Last night I spent some time exploring the Twitterverse. As always, I exchanged barbs and quips with fellow Real Money contributors Brian Sozzi, Bob Byrne and others over the course of the evening. I also noticed a very strong trend: Market participants are either hard core bulls or hard core bears right now. Everyone seems to have a high degree of conviction about what the market is going to do over the next few months and is willing to bet on it. They also seem to think the rest of us should follow their path with high degrees of conviction and leverage.
This type of thinking is insane right now. There are just too many variables to merit taking a strong stance on market direction. To be fair, the negatives outweigh the positives at this moment. The fiscal cliff is looming. Europe is still, as my kids like to say, a hot mess. Earnings so far have been weak and guidance is worse for many of the S&P 500 companies. QE3 has not accomplished anything more than QE2 did -- probably a lot less. We are seeing layoffs rise, especially in the retail, restaurant and banking industries. To top it all off, we have increased geopolitical risk in the Middle East with chances for a more serious conflict rising by the day.
Given all that, we should sell or go short, right? That might work, but it could also be the trade that gets you carried out of the arena on your shield. This is a very nervous market and there are a lot of hedge funds out there that still need to make numbers for the year. If we get a hint of deal between President Obama and Congress on fiscal issues, the market could get a good old-fashioned, rip-your-face off rally. The same could result from any news that can be viewed positively coming from Europe. If the path of least resistance should begin to point up, shorts will get scorched.
It's time for a quick reality check. For all the nervousness in the stock market the past few weeks, it is only down about 7% off the Sept. 14 yearly high of 1474. To have a 10% pullback, it has to hit 1326 and it isn't there yet. Led down by the battered tech names, the Nasdaq is a little closer, as it has to get to 287 from the current 2895 to reach the 10% mark. That is not yet worthy of all the discussion I am seeing.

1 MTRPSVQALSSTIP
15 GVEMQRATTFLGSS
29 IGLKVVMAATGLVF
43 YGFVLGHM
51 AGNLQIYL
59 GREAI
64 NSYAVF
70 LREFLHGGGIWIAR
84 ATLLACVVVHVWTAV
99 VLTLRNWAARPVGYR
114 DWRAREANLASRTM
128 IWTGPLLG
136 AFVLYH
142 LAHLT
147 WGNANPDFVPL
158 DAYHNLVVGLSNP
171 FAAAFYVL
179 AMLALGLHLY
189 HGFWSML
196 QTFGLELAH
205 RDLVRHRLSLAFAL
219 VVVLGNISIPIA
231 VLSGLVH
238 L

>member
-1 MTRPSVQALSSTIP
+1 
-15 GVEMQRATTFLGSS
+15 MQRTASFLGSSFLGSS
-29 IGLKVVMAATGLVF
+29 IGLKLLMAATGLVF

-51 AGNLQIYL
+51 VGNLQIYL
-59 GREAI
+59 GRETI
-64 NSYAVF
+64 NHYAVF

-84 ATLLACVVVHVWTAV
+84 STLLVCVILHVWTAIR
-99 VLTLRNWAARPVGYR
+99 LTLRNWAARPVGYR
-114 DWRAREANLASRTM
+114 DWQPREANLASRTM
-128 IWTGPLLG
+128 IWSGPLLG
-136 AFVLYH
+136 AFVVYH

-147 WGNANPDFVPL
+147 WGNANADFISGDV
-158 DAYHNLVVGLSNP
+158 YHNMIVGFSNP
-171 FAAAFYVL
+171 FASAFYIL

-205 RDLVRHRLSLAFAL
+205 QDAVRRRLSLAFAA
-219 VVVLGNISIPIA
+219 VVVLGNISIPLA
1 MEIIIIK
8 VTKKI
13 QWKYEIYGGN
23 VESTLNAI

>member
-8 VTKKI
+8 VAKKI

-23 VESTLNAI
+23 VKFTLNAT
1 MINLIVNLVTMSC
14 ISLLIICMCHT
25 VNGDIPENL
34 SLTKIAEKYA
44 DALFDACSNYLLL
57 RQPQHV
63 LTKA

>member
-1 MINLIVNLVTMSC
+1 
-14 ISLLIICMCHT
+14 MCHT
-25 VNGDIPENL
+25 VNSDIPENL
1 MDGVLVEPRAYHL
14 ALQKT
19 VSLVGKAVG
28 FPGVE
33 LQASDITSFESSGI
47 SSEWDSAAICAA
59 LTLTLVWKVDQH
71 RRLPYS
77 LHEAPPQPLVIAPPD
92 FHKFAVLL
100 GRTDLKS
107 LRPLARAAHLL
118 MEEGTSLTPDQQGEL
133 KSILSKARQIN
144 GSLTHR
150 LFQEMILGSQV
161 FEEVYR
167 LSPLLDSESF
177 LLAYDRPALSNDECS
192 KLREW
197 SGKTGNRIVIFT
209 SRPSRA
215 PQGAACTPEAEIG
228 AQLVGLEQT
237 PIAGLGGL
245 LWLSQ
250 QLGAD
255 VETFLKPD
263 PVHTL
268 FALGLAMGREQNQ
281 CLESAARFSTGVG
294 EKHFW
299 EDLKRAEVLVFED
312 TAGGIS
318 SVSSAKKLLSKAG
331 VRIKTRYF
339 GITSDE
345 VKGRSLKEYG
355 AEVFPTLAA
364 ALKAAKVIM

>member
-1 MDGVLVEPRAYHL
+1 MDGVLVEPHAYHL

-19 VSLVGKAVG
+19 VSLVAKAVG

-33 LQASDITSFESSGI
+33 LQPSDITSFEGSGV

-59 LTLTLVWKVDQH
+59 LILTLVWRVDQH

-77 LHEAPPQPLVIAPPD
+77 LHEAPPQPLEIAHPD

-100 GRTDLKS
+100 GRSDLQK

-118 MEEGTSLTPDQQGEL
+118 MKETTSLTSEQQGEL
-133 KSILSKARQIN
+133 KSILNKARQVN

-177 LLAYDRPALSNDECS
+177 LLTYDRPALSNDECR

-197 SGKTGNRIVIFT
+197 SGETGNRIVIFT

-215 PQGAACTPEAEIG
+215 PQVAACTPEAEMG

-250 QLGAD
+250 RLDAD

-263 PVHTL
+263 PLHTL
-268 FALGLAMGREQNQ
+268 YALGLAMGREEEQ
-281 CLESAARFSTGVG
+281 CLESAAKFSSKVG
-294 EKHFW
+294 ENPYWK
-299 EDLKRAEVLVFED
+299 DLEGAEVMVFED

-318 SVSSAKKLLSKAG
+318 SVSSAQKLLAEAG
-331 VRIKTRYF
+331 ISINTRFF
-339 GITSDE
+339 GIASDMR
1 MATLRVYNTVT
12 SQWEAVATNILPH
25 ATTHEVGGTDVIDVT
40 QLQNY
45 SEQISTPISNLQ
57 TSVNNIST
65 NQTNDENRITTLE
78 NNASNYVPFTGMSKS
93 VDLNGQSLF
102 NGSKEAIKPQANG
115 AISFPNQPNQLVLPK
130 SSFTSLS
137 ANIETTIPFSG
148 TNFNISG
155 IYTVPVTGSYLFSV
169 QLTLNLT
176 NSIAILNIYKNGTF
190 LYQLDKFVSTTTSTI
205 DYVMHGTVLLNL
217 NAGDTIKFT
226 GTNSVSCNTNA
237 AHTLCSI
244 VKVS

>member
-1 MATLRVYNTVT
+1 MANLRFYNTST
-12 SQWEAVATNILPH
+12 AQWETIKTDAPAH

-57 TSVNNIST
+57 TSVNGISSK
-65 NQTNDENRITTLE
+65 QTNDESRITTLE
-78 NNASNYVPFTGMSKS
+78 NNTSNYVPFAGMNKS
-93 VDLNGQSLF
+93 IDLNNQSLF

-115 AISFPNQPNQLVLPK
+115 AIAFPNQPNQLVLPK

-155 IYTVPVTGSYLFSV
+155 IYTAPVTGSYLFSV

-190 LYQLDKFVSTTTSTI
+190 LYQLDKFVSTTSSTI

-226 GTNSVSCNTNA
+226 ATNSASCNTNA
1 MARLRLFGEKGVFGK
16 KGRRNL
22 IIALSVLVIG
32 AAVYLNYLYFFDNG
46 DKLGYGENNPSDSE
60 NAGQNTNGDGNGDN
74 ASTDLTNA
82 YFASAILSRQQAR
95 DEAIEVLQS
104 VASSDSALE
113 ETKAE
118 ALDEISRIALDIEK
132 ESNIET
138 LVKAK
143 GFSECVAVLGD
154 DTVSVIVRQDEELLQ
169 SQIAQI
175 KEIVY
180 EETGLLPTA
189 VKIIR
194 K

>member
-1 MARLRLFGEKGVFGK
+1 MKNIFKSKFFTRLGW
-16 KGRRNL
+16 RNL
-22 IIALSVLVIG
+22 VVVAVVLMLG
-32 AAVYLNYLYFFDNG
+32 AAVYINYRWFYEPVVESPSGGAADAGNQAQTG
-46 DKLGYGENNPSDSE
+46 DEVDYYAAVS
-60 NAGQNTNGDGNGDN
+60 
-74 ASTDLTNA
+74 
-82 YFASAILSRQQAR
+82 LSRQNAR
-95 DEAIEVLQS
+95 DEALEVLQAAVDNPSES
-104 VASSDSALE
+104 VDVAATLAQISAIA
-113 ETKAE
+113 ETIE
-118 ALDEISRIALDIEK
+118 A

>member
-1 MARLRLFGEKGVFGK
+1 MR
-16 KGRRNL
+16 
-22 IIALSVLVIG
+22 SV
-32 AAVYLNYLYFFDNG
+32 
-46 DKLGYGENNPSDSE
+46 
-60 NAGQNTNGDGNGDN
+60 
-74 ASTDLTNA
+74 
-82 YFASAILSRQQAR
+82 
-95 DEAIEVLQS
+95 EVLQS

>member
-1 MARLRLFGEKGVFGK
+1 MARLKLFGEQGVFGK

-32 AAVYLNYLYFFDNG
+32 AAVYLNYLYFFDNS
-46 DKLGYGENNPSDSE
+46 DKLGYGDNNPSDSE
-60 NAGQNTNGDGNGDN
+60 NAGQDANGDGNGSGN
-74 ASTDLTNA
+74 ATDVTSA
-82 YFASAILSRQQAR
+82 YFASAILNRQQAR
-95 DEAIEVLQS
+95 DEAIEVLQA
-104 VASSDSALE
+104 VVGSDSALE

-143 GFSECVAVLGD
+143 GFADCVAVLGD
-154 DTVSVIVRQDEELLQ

The real tell for me right now is that we are not creating a lot of new safe and cheap inventory. The screens are not showing a lot of new names worth buying. There have been some decent scale-buying opportunities in stocks such as Corning (GLW) and Nabors (NBR), but I am not seeing any of the former market leaders sell at discounts to earning potential or asset value. All we have here is a fairly orderly pullback form the highs. To this point the fiscal cliff is not a major inventory creation event.
If you take the recent decline as a payable event and pile into the market leading stocks and any of the negative events take center stage you could easily get buried. Trying to bottom fish stock with 20 PE multiples trading at 3x book value is betting not investing. If you decide the world is ending and sell everything, you will miss any compromise rally or find that someone else saw the same safe and cheap condition you did originally and miss a takeover.
Right now, the best thing to do is nothing. Make sure the stocks your own are still safe and cheap and you would be willing to scale into more on a deeper decline. Consider selling those that no longer are. The sit back and relax until the market makes up its mind which way it is going to go. Put yourself into a position to react to what the market actually does instead of exposing yourself to heavy losses by trying to predict. If you are an investor, then act like one. Do not give into the urge to cross the line and become an uniformed trader who serves as fodder for the machines.